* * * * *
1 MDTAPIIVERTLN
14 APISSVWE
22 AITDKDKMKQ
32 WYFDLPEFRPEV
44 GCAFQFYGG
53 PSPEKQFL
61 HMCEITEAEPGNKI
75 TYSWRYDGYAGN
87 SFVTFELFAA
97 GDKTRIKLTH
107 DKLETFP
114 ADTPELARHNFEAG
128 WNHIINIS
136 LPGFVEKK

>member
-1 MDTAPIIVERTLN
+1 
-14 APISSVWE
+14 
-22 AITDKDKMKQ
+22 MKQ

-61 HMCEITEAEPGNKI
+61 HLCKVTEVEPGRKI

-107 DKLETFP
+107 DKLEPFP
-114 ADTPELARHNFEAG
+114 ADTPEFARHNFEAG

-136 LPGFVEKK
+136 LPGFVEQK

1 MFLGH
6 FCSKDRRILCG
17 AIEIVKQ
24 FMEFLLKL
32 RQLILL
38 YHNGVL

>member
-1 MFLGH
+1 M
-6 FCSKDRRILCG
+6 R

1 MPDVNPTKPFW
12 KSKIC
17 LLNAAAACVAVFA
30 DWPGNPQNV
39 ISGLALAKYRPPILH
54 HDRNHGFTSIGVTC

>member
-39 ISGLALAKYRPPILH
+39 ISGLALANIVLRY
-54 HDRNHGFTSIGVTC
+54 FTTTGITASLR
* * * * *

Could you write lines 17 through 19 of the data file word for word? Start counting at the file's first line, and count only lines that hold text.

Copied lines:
+1 
-14 APISSVWE
+14 